Even if this group doesn’t win the championship, it may go down as the most important one in the Warriors’ bid to sustain excellence. Impermanence is a reality in professional sports, and during this NBA period of heavy player movement, success is more fleeting than ever. However, Golden State is more in the mold of the San Antonio Spurs’ dynasty of Tim Duncan and Coach Gregg Popovich than it is one of those short-lived championship squads that won a free agency bonanza.

As a player, Steve Kerr was a quality reserve for two dynasties and collected five championship rings — three with the Chicago Bulls and two with the Spurs. As a coach, he has taken the most pertinent lessons from all of his hoops experiences and won three more titles his own way. The Warriors play a distinct brand of beautiful basketball, harmonizing on offense and defense, blurring positional lines and amplifying all of the invaluable contributions players can make without hogging the ball. But they are sneakily adaptable within their identity.

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It’s fascinating that this is the Warriors’ third wave of contention under Kerr. He arrived for the 2014-15 season as a rookie coach, and Golden State won right away, capturing the 2015 crown and finishing with a league-record 73 victories the next year before losing to Cleveland in Game 7 of the 2016 Finals. Then, with good planning and a salary cap spike in 2016, General Manager Bob Myers landed a superstar free agent in Durant to add an unbeatable dimension to a team that already had three all-stars. In Durant’s three seasons, the Warriors won two more championships.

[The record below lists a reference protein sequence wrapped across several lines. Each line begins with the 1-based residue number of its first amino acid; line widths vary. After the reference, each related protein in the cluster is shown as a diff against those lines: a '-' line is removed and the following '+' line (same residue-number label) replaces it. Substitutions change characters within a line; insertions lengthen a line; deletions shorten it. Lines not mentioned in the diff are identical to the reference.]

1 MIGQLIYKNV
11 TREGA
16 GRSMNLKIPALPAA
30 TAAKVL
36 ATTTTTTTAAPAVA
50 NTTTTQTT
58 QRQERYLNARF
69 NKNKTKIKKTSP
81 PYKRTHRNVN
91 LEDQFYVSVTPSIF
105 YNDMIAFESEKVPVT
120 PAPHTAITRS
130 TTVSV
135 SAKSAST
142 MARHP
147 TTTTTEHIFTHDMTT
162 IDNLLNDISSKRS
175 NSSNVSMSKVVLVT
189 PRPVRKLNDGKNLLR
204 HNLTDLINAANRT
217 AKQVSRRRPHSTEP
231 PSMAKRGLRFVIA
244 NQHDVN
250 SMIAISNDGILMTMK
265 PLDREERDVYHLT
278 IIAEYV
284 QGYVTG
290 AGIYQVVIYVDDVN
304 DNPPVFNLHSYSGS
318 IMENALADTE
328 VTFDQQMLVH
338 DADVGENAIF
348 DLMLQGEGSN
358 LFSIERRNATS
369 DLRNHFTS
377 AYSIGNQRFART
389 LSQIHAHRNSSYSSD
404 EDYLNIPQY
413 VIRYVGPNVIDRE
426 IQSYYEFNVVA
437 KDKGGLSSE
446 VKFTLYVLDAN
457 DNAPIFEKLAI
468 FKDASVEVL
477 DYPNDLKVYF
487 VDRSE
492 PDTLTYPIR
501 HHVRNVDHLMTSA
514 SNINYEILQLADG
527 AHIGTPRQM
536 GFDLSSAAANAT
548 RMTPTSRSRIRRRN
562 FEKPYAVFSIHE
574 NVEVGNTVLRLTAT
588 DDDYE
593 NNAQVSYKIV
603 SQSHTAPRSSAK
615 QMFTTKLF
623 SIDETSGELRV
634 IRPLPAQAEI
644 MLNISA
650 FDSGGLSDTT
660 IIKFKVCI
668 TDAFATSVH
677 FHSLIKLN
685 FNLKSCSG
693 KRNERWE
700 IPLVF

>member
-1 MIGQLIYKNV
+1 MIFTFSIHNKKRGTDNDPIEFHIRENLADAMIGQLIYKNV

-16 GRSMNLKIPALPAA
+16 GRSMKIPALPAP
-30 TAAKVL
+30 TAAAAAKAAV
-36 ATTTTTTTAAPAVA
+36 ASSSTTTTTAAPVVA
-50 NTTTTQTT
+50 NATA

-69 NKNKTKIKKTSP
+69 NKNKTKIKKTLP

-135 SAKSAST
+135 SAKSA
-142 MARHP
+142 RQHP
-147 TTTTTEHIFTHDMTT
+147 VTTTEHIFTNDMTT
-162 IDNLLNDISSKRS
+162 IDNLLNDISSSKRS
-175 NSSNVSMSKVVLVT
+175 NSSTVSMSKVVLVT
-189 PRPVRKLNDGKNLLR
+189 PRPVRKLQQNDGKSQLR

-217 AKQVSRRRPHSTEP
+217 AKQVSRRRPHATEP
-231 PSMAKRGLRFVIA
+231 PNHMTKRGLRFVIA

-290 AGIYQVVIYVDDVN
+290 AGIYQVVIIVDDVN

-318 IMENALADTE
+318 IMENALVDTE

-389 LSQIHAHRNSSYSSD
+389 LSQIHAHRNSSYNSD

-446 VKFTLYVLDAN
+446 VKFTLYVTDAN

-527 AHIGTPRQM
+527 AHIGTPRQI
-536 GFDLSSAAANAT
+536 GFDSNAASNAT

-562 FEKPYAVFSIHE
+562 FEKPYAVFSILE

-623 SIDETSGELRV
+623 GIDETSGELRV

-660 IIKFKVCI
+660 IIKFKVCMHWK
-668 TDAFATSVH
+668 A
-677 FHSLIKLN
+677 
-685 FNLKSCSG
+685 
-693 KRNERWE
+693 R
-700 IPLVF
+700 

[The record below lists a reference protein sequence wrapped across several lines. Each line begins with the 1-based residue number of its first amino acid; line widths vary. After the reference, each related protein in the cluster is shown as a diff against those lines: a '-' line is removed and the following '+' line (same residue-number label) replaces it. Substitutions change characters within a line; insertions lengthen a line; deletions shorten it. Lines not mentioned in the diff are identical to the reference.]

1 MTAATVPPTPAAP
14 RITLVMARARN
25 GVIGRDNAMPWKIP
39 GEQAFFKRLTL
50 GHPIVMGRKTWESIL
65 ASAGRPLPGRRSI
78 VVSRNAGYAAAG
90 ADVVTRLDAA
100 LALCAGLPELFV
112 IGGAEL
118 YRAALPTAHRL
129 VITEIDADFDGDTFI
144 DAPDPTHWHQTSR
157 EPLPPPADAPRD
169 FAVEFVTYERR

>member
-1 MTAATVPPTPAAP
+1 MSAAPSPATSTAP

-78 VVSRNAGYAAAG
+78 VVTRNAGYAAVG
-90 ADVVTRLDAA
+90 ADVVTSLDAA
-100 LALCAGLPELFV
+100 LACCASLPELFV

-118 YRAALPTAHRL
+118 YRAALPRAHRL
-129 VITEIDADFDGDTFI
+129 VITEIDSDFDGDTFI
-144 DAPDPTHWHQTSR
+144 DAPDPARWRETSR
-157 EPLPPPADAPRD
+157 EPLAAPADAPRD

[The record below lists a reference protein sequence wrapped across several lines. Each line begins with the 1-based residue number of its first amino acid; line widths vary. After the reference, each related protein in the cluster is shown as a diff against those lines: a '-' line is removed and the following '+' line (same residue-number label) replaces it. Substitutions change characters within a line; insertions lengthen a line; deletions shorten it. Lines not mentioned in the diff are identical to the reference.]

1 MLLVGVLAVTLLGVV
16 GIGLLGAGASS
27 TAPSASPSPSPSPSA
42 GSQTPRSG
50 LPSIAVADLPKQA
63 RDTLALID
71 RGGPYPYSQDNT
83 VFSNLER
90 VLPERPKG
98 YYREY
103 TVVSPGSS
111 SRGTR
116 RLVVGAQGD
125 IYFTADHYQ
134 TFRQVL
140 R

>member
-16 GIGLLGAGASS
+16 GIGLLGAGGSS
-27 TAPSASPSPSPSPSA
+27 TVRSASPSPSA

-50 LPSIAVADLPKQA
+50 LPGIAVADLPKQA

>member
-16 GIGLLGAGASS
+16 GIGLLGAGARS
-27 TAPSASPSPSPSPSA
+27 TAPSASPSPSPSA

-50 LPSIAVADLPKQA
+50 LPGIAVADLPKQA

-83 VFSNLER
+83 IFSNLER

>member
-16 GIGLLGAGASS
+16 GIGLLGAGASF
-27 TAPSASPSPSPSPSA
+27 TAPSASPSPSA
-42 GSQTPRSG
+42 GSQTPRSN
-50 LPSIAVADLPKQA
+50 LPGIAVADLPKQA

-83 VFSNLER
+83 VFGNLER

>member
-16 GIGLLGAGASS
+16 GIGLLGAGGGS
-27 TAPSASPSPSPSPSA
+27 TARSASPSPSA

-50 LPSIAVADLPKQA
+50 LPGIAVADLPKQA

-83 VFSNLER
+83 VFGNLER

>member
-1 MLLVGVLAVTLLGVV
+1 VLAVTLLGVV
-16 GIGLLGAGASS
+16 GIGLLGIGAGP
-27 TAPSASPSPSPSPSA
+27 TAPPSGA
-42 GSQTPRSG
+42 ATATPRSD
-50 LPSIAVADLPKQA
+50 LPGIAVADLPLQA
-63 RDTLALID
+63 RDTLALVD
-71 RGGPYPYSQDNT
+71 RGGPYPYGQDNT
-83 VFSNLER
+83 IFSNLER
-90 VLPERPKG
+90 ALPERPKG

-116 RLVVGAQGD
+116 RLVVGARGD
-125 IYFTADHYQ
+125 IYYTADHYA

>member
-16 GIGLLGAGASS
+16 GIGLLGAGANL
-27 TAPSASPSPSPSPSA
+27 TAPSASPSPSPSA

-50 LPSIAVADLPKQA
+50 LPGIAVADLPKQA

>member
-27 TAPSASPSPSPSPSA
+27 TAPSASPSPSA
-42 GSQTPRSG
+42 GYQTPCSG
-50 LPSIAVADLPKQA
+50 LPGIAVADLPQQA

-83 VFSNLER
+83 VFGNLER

Sometimes, those seasons — five Finals appearances, three triumphs — are lumped together, but they shouldn’t be. The “Strength in Numbers” Warriors of unparalleled depth weren’t the same as the more streamlined and overpowering teams that tweaked things to allow for Durant to carry them in critical situations.

Now there’s this squad, still with room to grow despite the aging stars. These are very different Warriors within the same, enviable culture. They are attempting to do what traditionalists have long deemed impossible. They are locked into win-now mode and carving out time to develop a crop of young draft picks. They have guided Poole from the G League to stardom, and he has transformed the Warriors’ offense by marrying Splash Brother-worthy shooting with the ability to break down the defense off the dribble. They are doing a good job with rookie lottery picks Jonathan Kuminga and Moses Moody. They’re thriving in player development without injured center James Wiseman, the No. 2 pick of the 2020 draft, who has played only 39 games over two seasons.

It was assumed the Warriors wouldn’t be able to win a championship with two critical portions of the team on different timelines. It was assumed they would be willing to trade those lottery picks to acquire another star or high-level complementary player. So far, the Warriors have resisted the urge to think short term. If they continue to succeed, they will assemble a bridge from the current era to the next.

Three years ago, you looked at the clock and figured Leonard and the Raptors had done to the Warriors what he and the Spurs did to the Miami Heat’s Big Three in 2014 — another super team thwarted by an MVP performance from Fun Guy Kawhi. The league was poised to spin the superstar free agent wheel again and reset the balance of power.

That happened, but the Warriors continued to adjust to a rapidly changing league. They’re on their own time now, positioned to continue their run, expecting it to end only on their terms.

If the other teams didn’t enjoy the champagne, they had better start guzzling now.